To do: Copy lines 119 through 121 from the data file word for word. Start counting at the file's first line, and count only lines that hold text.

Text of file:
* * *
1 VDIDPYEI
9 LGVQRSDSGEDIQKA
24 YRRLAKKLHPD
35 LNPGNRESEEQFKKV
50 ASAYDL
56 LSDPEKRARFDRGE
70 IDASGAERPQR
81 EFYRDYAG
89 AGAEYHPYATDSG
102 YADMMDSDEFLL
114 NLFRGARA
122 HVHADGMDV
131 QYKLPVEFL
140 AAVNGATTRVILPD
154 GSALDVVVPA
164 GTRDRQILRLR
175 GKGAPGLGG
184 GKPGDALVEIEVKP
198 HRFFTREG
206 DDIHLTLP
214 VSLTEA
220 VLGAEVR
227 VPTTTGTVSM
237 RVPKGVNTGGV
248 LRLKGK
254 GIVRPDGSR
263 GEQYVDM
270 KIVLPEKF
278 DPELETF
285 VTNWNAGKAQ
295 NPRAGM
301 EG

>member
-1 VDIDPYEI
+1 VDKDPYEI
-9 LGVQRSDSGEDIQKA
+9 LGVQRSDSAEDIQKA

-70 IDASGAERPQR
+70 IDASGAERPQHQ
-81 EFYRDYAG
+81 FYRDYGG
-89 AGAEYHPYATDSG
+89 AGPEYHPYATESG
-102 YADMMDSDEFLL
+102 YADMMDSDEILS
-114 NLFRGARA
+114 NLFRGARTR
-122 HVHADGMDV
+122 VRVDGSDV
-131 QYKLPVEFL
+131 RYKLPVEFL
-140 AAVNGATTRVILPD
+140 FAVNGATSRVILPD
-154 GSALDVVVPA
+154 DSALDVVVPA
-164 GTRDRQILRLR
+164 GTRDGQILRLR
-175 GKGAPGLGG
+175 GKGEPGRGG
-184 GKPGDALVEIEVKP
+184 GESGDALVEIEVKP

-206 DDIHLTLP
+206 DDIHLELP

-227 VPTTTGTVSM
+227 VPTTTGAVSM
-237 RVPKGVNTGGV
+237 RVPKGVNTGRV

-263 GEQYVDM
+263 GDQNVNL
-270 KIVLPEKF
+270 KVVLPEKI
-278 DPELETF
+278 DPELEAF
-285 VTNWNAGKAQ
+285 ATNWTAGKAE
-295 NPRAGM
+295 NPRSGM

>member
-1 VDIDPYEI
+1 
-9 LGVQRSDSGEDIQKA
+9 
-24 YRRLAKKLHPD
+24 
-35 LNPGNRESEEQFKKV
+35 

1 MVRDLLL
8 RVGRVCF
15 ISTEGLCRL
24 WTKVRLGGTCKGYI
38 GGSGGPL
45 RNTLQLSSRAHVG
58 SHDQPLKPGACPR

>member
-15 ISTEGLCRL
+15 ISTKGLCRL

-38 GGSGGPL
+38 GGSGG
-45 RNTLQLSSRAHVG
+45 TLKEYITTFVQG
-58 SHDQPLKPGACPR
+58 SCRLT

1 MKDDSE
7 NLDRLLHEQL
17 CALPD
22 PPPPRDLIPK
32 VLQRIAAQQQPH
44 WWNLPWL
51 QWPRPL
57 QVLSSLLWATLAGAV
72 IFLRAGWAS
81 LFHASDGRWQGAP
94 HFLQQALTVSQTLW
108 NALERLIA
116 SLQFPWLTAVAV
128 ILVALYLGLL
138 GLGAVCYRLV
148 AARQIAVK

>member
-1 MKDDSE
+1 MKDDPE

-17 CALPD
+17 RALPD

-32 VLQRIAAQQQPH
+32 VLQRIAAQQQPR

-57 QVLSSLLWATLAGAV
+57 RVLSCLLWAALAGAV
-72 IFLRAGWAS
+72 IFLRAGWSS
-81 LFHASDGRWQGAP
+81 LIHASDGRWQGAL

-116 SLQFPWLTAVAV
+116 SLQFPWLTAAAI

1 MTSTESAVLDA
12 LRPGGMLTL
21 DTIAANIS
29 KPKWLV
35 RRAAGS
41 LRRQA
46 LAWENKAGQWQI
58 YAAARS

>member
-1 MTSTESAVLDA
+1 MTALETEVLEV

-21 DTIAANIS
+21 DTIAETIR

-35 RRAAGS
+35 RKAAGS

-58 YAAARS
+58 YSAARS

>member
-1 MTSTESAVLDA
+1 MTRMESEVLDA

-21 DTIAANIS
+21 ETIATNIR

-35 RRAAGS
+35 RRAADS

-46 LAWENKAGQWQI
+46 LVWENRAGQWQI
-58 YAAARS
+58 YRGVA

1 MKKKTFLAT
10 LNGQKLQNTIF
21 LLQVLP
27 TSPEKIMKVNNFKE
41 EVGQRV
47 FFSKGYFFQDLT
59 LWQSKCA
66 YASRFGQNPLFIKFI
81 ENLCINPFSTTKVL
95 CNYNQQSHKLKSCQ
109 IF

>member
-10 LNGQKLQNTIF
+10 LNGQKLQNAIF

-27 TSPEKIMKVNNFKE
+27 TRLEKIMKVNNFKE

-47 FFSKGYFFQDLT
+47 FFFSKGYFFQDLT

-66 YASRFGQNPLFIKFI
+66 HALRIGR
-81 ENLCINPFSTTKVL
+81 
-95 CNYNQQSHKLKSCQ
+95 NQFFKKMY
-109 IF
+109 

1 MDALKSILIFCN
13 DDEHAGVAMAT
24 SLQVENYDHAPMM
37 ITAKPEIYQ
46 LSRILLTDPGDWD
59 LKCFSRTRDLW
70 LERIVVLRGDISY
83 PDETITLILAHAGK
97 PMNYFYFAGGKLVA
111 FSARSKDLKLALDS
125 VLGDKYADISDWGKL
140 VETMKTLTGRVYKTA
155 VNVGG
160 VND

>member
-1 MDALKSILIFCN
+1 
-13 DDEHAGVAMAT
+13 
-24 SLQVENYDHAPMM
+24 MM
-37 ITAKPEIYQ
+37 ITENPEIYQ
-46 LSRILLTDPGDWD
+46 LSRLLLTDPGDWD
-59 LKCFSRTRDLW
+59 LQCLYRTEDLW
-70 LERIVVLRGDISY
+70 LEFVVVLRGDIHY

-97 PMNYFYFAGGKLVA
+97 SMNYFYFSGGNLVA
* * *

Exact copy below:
>member
-1 MKDDSE
+1 MKDDPE